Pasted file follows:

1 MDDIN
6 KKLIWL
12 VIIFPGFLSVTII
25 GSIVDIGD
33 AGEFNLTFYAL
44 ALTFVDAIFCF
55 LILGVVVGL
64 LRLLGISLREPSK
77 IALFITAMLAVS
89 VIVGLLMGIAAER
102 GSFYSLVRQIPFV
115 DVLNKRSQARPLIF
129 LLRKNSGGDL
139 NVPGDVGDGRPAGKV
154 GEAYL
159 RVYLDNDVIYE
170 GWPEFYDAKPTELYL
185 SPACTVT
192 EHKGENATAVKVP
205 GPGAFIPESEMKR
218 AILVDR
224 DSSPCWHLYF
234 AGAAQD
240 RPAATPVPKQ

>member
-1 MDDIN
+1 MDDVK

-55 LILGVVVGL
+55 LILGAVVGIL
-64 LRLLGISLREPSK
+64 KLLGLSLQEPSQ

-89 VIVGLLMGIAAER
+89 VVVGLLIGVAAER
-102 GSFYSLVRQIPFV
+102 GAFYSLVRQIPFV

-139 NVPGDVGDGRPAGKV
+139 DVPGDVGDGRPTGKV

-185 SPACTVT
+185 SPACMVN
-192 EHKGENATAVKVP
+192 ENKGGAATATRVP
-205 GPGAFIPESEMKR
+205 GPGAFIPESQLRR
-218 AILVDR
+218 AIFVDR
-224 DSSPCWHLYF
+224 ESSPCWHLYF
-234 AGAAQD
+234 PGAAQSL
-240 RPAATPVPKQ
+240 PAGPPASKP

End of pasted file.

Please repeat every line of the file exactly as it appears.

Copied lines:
1 MDDIN
6 KKLIWL
12 VIIFPGFLSVTII
25 GSIVDIGD
33 AGEFNLTFYAL
44 ALTFVDAIFCF
55 LILGVVVGL
64 LRLLGISLREPSK
77 IALFITAMLAVS
89 VIVGLLMGIAAER
102 GSFYSLVRQIPFV
115 DVLNKRSQARPLIF
129 LLRKNSGGDL
139 NVPGDVGDGRPAGKV
154 GEAYL
159 RVYLDNDVIYE
170 GWPEFYDAKPTELYL
185 SPACTVT
192 EHKGENATAVKVP
205 GPGAFIPESEMKR
218 AILVDR
224 DSSPCWHLYF
234 AGAAQD
240 RPAATPVPKQ

>member
-1 MDDIN
+1 MDDVK

-55 LILGVVVGL
+55 LILGAVVGIL
-64 LRLLGISLREPSK
+64 KLLGLSLQEPSQ

-89 VIVGLLMGIAAER
+89 VVVGLLIGVAAER
-102 GSFYSLVRQIPFV
+102 GAFYSLVRQIPFV

-139 NVPGDVGDGRPAGKV
+139 DVPGDVGDGRPTGKV

-185 SPACTVT
+185 SPACMVN
-192 EHKGENATAVKVP
+192 ENKGGAATATRVP
-205 GPGAFIPESEMKR
+205 GPGAFIPESQLRR
-218 AILVDR
+218 AIFVDR
-224 DSSPCWHLYF
+224 ESSPCWHLYF
-234 AGAAQD
+234 PGAAQSL
-240 RPAATPVPKQ
+240 PAGPPASKP